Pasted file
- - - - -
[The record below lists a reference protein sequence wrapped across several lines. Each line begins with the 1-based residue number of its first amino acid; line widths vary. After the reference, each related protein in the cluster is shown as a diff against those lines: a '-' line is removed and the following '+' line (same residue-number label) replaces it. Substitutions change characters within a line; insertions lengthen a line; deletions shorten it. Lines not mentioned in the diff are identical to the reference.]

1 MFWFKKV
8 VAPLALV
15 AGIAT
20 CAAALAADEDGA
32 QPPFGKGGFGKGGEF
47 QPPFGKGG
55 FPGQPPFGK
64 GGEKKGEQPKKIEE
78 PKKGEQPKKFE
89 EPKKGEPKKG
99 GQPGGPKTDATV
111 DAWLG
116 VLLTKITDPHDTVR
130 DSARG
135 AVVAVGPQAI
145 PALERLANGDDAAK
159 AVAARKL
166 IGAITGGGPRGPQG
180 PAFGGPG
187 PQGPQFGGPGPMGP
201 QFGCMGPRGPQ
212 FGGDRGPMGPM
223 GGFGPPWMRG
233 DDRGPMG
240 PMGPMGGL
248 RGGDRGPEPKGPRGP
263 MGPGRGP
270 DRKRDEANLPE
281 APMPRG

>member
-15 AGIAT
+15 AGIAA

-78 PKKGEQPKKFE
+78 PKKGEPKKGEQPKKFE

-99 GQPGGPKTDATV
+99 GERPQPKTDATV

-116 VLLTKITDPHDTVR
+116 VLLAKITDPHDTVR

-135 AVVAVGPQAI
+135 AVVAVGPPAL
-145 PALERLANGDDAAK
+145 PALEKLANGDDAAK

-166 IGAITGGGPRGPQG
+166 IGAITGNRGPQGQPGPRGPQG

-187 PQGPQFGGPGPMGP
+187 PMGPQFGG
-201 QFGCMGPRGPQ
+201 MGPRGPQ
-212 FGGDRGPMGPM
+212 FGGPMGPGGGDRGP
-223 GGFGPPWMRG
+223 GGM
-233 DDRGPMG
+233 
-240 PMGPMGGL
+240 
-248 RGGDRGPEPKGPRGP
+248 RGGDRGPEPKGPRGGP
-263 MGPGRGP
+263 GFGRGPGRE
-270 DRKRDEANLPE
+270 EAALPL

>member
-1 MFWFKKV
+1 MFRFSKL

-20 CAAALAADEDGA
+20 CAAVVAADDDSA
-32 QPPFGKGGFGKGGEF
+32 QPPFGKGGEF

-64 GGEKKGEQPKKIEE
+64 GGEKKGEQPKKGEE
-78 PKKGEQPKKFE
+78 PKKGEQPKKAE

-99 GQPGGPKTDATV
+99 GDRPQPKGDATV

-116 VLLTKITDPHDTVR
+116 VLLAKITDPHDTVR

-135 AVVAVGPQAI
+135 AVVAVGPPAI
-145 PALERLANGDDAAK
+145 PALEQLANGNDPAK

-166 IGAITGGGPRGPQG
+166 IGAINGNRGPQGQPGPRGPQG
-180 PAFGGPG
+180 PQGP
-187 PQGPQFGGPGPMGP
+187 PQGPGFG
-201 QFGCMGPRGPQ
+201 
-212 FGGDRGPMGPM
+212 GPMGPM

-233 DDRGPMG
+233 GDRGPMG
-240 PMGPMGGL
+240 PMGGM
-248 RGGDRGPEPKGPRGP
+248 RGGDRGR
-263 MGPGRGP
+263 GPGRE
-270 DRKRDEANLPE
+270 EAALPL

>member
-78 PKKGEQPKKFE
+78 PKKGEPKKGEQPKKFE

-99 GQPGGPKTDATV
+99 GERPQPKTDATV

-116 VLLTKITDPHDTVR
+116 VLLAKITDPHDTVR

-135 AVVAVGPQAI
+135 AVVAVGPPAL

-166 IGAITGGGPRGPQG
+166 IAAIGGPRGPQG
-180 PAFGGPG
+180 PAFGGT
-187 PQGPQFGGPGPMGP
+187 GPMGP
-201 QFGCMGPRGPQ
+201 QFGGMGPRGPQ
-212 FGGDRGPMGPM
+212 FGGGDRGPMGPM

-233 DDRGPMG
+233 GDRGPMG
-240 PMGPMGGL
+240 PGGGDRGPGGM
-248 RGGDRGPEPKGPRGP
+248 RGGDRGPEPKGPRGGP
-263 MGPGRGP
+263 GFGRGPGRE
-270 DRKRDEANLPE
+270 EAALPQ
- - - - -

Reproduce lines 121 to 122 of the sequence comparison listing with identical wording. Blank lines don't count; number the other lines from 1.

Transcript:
+212 FGGGDRGPMGPM

-233 DDRGPMG